Before the start of this summer’s tour to England, Cheteshwar Pujara has played 19 Tests, scoring 1,650 runs in the process at an average of nearly 60. However, it is not just purely weight of runs and the quickness with which Pujara has adapted to Test cricket that has led to him becoming feted in India and across the cricketing community as the next ‘wall’ for India to build their batting line-up around.
Ever since Pujara’s Test debut against Australia in 2010, in which he made a composed 72 in a successful run chase, he has been touted as the next Rahul Dravid. High praise indeed, and with that level of praise comes even greater expectation.
Pujara, however, has dealt with the pressure of the great Dravid lurking in the shadows and has continued to bat in a beautifully unflustered manner. His demeanour at the crease is unflappable and he appears to have an age to play the ball; waiting until the last moment to drop the bat down for a textbook forward defensive.
From the little I’ve seen of Pujara in interviews, the Dravid comparisons off the field are not unfair either. He appears to be a studious young player who appreciates the primacy of Test cricket, and in the modern era, I find this outlook refreshing.
Perhaps it is not just tradition that precipitates Pujara’s preference for the long form of the game. His technique is expertly suited to stand up to the rigours of five-day cricket. He stands tall at the crease and lines up in perfect position; he also plays the ball extremely late (a rarity for a sub continental player), and this is a trait which should stand him in good stead ahead of the series with England.
Despite the pitch at Trent Bridge on day one appearing to be flat and slow, it is still important to play the ball right under your nose, particularly when England can call upon one of the best swing bowlers in the world in James Anderson.
Pujara’s technique is not the only facet of his game that has allowed him to succeed at the top level so early in his career. He has always had a liking for spending time at the crease, and made history in October last year, as he guided his way to three triple-centuries in a month.
A first-class batting average of in excess of 60 after 93 matches is mightily impressive and proves his dedication to making big runs and batting for long periods. Pujara is only the ninth batsmen in the history of the game to score three first-class triple centuries, and at the age of only 26, he is well positioned to score many more.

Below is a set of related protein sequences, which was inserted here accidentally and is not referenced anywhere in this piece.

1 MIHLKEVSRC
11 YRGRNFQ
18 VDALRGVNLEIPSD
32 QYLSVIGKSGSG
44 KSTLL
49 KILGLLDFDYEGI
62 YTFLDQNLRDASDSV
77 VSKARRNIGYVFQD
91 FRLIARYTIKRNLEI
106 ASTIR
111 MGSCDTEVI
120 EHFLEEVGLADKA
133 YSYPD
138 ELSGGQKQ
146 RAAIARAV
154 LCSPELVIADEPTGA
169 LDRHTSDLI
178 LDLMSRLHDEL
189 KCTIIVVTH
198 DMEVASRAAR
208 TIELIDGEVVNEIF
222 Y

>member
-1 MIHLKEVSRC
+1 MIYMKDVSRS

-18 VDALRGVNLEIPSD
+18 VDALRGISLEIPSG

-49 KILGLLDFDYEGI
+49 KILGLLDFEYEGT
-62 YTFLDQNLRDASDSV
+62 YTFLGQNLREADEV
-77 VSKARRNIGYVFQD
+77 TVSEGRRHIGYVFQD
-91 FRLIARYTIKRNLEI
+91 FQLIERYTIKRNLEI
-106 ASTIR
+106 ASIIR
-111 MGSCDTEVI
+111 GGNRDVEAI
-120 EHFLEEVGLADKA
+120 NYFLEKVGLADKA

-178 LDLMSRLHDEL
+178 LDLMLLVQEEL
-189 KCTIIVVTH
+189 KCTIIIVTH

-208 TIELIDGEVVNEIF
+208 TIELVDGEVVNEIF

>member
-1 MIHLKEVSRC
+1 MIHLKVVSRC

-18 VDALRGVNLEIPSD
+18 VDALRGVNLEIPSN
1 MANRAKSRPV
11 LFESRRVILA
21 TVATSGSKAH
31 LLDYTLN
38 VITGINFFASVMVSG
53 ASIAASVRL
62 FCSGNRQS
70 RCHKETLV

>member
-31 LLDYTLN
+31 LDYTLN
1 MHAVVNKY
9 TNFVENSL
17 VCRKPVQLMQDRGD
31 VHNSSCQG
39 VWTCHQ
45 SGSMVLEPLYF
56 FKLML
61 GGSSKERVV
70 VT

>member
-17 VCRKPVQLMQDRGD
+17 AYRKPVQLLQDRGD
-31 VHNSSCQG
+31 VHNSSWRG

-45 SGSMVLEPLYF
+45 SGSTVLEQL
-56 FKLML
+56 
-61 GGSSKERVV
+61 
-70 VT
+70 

Despite not making a hatful of runs on winter tours to New Zealand and South Africa, Pujara acquitted himself well and proved he could take on the best bowlers in the world as he made 153 in the second innings at Johannesburg against Morne Morkel, Dale Steyn and Vernon Philander.
Once again Pujara showed during his first Test innings on English soil that he has the temperament and technique to succeed in all conditions. He may have only made 38 on the first day at Trent Bridge but he looked in total control and exuded a quiet calm confidence at the crease, until a spectacular catch from Ian Bell cut his innings short.
If I was a betting man, I would be very confident in backing Pujara to be India’s top batsmen in the series. His composure at the crease and ability to adapt to situations, coupled alongside India’s inexperienced top order would make him my pick to be leading the way for his side.
The only worry for Pujara and India is that he has thus far in his career, scored at a sedate pace while being in his own bubble at the crease. While there is nothing wrong with a batsman taking his time to assess the situation, if India require quick runs during a third or fourth innings of a match, perhaps Pujara may become a little one dimensional. This is however, a very minor criticism, and in my opinion, he should continue to bat in the manner in which has been so successful for him over the last two years.
A lot of Indian cricket fans are heaping pressure on Virat Kohli to lead their batting line up and to take on the mantle of Tendulkar. Meanwhile, Pujara is compared to Dravid for his composure at the crease and propensity for run scoring.
It may well be, that in truth, Pujara is far closer than Kohli to emulating his predecessor.
© Cricket World 2014